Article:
The victim, My-Linh Nguyen, 45, was walking from the Othello light-rail station on Dec. 15 when she was attacked and shot on the sidewalk near her house.

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The homicide investigation into the December shooting death of My-Linh Nguyen during a purse snatching in Seattle’s Rainier Valley went cold for eight months until a witness came forward in August and identified her alleged killer, according to Seattle police.

Arshawn Mason, 20, turned himself in to Seattle police Monday night, less than two weeks after police released his photo and identified him as a person of interest in Nguyen’s Dec. 15 homicide, jail and court records show.

A King County judge Tuesday ordered Mason held on investigation of homicide and robbery and set his bail at $2 million, said Dan Donohoe, a spokesman for King County Prosecutor Dan Satterberg. Formal charges are expected to be filed Thursday.

Mason’s last known address is in Auburn, but police say he has no known fixed address and is unemployed, according to the statement of probable cause outlining the police case against him.

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The Seattle Times does not typically identify suspects until charges are filed but, Mason’s name and photo have been publicly released in connection with Nguyen’s homicide.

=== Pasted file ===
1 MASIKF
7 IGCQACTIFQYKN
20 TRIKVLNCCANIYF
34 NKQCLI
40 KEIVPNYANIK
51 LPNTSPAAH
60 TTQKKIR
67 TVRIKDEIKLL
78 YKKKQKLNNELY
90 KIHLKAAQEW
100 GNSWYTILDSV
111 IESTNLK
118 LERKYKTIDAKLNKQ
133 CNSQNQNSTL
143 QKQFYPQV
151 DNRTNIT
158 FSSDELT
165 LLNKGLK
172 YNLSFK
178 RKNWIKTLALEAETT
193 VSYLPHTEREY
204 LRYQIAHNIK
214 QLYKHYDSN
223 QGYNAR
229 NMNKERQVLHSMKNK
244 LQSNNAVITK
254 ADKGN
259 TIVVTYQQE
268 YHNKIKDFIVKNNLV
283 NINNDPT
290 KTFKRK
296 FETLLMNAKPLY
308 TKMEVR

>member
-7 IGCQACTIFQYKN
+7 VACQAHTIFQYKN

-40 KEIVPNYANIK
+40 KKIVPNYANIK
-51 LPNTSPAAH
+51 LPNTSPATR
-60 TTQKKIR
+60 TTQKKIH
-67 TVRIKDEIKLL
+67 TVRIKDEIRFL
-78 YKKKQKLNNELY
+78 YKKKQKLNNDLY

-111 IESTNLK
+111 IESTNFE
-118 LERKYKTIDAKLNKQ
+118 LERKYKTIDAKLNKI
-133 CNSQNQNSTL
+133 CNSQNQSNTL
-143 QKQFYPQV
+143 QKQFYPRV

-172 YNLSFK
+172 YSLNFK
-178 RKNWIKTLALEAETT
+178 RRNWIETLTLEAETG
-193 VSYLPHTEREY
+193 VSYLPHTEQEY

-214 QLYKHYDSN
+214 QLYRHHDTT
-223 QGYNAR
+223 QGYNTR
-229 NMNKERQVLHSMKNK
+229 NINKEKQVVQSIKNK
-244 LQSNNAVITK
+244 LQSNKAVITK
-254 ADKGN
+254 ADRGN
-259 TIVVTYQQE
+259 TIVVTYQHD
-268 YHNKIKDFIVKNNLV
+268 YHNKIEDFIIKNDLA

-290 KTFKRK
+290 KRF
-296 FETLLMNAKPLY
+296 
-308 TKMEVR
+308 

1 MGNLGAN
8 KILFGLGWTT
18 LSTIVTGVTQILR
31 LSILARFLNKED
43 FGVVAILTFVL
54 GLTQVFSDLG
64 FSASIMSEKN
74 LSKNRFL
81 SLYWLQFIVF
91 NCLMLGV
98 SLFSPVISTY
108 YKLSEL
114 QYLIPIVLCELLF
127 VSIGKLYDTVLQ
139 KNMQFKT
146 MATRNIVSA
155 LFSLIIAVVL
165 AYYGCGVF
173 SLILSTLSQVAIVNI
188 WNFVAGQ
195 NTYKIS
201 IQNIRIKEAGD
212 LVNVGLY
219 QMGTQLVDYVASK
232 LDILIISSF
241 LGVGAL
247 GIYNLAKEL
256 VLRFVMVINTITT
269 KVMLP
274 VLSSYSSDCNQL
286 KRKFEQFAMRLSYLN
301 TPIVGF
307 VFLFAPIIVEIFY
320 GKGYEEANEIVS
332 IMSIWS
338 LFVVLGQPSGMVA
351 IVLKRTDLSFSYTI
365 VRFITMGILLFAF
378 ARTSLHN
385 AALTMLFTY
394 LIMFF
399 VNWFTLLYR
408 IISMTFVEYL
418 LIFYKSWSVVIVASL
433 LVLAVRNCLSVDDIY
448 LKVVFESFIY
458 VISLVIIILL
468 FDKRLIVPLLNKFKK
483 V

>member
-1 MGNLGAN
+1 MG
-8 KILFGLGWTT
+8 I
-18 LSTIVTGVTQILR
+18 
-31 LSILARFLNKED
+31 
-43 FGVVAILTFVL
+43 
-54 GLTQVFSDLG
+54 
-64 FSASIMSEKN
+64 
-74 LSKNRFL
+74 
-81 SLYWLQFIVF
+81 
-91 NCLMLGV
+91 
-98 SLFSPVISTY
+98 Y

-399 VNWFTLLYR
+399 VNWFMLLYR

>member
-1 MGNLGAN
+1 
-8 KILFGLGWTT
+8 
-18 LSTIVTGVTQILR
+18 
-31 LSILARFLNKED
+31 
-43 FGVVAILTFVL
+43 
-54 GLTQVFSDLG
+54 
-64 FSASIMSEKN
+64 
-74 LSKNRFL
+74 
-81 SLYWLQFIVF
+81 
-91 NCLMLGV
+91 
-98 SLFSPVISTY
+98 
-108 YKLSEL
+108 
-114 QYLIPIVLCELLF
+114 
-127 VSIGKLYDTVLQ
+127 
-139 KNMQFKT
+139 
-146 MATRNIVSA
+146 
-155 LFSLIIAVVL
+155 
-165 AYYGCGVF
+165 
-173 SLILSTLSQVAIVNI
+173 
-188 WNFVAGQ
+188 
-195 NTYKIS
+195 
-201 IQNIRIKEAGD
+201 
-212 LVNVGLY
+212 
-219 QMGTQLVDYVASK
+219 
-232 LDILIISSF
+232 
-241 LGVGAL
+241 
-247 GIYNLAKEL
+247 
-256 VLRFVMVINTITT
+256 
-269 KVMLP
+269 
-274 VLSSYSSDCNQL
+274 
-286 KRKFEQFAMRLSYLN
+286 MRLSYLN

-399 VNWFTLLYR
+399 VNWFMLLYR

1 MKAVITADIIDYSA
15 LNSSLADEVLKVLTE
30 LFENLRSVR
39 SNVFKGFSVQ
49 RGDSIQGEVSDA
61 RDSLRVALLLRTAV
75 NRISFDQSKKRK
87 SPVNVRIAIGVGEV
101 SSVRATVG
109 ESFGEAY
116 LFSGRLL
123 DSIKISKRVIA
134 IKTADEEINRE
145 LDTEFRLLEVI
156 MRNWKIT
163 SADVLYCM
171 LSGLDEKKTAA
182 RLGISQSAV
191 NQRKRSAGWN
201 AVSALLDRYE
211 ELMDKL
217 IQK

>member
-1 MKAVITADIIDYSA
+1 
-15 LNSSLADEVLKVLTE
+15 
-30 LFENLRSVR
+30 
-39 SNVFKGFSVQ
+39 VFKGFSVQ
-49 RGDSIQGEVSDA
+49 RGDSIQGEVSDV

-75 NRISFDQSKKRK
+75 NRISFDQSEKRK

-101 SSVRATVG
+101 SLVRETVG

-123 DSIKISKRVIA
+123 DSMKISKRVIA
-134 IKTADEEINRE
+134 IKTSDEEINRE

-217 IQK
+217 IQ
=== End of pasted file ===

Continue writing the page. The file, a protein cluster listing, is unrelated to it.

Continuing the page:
Nguyen, a 45-year-old wife and mother, worked at a downtown nail salon and was walking from the Othello light-rail station to her home near 39th Avenue South and South Warsaw Street when she was attacked on the sidewalk near her house, the statement says. She was dragged, stomped and shot multiple times by her assailant, who grabbed her purse and fled, according to the statement.

One of Nguyen’s co-workers later told police that she and Nguyen had talked about a rash of street robberies, many of them targeting people of Asian descent, and that one of their other co-workers had been a victim, the probable-cause statement says. She went on to tell police Nguyen believed she had been followed from the Othello station a week before she was killed, the statement says.

A sketch of the suspect was released to the media on Dec. 19 and while it yielded some tips from the public, “none of them led to the identification of the killer at that time,” the statement says. “All leads were exhausted and the case went cold until eight months later.”

On Aug. 23, information was passed to a homicide detective indicating that a cooperative witness had identified Mason as Nguyen’s killer, the statement says. Mason’s 2015 driver’s license photo “strikingly resembles the composite sketch,” it says.

Another witness also selected Mason’s photo from a police photo montage, according to police.

Accompanied by his attorney, Mason surrendered at Seattle police headquarters Monday night, the statement says.